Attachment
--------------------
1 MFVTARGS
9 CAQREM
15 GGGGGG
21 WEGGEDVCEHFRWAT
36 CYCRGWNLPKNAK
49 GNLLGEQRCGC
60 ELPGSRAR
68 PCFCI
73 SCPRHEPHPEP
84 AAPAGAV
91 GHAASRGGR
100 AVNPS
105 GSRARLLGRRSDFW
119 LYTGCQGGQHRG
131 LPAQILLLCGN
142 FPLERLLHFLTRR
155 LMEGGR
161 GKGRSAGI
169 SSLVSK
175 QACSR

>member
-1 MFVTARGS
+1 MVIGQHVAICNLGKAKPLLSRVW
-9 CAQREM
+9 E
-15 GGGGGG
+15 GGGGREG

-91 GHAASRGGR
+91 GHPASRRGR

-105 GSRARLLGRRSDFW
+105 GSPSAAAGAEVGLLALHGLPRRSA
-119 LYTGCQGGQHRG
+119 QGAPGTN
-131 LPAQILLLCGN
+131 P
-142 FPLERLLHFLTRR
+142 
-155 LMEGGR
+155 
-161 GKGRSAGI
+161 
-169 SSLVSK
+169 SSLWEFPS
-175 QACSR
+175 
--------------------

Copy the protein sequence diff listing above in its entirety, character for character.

1 MFVTARGS
9 CAQREM
15 GGGGGG
21 WEGGEDVCEHFRWAT
36 CYCRGWNLPKNAK
49 GNLLGEQRCGC
60 ELPGSRAR
68 PCFCI
73 SCPRHEPHPEP
84 AAPAGAV
91 GHAASRGGR
100 AVNPS
105 GSRARLLGRRSDFW
119 LYTGCQGGQHRG
131 LPAQILLLCGN
142 FPLERLLHFLTRR
155 LMEGGR
161 GKGRSAGI
169 SSLVSK
175 QACSR

>member
-1 MFVTARGS
+1 MVIGQHVAICNLGKAKPLLSRVW
-9 CAQREM
+9 E
-15 GGGGGG
+15 GGGGREG

-91 GHAASRGGR
+91 GHPASRRGR

-105 GSRARLLGRRSDFW
+105 GSPSAAAGAEVGLLALHGLPRRSA
-119 LYTGCQGGQHRG
+119 QGAPGTN
-131 LPAQILLLCGN
+131 P
-142 FPLERLLHFLTRR
+142 
-155 LMEGGR
+155 
-161 GKGRSAGI
+161 
-169 SSLVSK
+169 SSLWEFPS
-175 QACSR
+175 